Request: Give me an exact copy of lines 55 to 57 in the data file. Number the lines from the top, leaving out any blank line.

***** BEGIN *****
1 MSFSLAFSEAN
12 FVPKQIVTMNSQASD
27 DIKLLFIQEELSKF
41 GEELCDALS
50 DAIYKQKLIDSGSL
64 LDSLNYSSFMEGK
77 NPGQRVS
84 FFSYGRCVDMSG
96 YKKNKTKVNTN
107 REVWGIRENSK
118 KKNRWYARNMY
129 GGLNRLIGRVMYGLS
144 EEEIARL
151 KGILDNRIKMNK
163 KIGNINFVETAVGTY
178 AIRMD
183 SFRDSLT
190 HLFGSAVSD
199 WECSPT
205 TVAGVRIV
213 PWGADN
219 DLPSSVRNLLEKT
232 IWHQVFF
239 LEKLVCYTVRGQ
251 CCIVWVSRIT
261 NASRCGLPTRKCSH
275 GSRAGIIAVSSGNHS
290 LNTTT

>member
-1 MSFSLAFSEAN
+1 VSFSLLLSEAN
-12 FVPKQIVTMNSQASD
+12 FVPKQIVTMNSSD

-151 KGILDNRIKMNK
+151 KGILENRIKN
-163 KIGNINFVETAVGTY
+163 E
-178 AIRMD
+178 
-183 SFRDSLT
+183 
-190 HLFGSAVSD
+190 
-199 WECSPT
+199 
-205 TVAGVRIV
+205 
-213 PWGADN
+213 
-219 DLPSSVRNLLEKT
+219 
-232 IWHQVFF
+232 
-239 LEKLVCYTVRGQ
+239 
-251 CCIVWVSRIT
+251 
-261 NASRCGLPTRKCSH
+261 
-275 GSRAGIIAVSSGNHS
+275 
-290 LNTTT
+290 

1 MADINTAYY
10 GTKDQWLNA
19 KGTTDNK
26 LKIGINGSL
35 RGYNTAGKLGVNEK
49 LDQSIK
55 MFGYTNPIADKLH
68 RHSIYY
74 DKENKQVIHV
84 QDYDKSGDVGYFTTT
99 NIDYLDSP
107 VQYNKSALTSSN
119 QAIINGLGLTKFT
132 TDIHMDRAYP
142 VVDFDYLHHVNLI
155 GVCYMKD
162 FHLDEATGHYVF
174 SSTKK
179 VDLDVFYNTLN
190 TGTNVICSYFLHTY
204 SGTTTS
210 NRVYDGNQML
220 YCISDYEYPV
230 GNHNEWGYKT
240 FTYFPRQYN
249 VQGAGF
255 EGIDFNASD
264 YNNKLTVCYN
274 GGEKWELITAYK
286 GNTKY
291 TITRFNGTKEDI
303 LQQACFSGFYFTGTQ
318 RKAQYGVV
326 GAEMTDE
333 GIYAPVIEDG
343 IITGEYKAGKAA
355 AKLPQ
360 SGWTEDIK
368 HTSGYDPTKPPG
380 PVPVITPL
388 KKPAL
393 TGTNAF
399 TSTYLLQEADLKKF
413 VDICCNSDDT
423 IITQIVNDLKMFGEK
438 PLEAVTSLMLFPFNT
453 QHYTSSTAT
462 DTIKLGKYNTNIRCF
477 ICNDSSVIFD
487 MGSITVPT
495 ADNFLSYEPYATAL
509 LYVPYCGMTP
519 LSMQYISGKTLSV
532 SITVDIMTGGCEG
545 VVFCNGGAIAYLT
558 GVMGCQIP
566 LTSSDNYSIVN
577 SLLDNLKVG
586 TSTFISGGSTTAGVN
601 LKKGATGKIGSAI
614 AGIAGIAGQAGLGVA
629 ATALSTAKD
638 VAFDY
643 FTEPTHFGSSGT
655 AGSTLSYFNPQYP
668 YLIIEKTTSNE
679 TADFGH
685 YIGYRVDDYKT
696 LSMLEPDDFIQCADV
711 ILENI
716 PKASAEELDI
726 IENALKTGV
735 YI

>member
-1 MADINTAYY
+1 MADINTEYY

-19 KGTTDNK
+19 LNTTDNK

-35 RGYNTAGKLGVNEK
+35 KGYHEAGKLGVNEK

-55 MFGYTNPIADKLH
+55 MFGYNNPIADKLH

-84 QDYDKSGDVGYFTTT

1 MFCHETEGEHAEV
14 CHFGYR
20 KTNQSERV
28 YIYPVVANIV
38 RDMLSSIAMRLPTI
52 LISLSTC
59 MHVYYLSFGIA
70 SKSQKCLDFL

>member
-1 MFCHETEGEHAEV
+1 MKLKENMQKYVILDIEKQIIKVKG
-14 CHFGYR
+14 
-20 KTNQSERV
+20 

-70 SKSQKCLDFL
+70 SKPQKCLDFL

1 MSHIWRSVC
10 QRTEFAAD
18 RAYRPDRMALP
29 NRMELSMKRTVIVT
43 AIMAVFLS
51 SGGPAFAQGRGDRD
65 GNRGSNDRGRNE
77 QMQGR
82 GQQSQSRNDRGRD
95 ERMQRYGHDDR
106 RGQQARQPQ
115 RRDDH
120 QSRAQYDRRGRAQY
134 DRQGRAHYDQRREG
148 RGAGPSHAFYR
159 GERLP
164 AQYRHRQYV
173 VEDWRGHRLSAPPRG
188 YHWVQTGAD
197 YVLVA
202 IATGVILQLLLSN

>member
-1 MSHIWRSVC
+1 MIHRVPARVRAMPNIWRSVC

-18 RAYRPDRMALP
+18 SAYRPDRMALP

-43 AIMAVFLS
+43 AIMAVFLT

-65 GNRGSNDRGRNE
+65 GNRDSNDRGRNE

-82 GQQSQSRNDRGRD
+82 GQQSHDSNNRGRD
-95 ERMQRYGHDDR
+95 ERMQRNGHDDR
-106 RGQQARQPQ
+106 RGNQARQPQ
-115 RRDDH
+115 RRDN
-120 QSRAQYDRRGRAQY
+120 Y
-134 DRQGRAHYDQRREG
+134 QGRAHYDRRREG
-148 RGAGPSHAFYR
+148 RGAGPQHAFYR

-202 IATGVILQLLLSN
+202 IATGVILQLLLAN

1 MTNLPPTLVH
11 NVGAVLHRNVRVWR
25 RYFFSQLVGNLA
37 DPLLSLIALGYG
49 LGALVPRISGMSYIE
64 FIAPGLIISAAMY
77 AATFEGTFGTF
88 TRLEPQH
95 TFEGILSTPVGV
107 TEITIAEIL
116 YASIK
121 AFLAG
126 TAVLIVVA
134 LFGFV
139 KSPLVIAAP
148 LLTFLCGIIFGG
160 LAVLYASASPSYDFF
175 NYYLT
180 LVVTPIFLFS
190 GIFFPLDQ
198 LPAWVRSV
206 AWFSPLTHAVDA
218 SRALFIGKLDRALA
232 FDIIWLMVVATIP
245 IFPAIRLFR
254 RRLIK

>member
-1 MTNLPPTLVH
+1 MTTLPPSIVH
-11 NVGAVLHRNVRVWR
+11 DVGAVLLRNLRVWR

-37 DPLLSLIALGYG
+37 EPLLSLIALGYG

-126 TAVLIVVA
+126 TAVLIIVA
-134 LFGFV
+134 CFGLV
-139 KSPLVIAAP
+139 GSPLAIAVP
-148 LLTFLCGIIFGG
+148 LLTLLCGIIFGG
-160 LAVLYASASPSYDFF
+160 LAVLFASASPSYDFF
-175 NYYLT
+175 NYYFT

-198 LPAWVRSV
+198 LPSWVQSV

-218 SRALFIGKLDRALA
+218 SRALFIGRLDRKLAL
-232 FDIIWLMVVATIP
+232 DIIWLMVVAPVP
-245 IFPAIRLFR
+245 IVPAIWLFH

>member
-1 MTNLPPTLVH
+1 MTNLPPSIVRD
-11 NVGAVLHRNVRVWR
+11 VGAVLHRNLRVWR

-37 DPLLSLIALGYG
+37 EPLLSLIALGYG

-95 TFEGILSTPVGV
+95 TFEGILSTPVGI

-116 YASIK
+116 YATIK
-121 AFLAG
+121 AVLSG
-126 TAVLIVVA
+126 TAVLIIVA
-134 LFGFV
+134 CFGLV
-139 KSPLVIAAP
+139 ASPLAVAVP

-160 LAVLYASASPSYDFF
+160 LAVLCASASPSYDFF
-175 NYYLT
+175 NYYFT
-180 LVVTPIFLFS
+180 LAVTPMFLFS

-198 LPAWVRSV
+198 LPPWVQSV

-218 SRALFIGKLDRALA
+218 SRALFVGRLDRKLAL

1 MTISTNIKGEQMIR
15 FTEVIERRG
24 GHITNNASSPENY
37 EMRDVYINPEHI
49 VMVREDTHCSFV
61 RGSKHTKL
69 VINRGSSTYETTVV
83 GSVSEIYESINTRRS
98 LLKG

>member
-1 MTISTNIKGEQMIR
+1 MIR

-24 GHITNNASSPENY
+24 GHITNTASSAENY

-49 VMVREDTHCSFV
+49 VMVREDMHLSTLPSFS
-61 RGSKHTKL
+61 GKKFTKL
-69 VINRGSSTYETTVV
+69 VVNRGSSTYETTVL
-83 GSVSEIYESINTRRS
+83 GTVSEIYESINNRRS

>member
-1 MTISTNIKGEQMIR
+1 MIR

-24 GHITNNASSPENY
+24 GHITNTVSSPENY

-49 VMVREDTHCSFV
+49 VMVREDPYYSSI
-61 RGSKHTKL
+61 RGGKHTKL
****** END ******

+239 
-251 CCIVWVSRIT
+251 